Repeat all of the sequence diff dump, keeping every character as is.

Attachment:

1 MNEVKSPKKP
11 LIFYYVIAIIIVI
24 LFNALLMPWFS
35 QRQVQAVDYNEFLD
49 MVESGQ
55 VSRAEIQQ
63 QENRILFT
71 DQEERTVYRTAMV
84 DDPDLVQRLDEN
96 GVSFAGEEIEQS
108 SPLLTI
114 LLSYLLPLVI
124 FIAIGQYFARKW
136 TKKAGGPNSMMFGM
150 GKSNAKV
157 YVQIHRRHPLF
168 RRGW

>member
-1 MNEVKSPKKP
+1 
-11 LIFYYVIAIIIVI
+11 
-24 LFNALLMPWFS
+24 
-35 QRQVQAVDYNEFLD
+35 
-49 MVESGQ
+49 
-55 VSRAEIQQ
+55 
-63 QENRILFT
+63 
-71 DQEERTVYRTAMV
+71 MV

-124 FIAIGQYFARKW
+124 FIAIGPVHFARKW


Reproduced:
1 MNEVKSPKKP
11 LIFYYVIAIIIVI
24 LFNALLMPWFS
35 QRQVQAVDYNEFLD
49 MVESGQ
55 VSRAEIQQ
63 QENRILFT
71 DQEERTVYRTAMV
84 DDPDLVQRLDEN
96 GVSFAGEEIEQS
108 SPLLTI
114 LLSYLLPLVI
124 FIAIGQYFARKW
136 TKKAGGPNSMMFGM
150 GKSNAKV
157 YVQIHRRHPLF
168 RRGW

>member
-1 MNEVKSPKKP
+1 
-11 LIFYYVIAIIIVI
+11 
-24 LFNALLMPWFS
+24 
-35 QRQVQAVDYNEFLD
+35 
-49 MVESGQ
+49 
-55 VSRAEIQQ
+55 
-63 QENRILFT
+63 
-71 DQEERTVYRTAMV
+71 MV

-124 FIAIGQYFARKW
+124 FIAIGPVHFARKW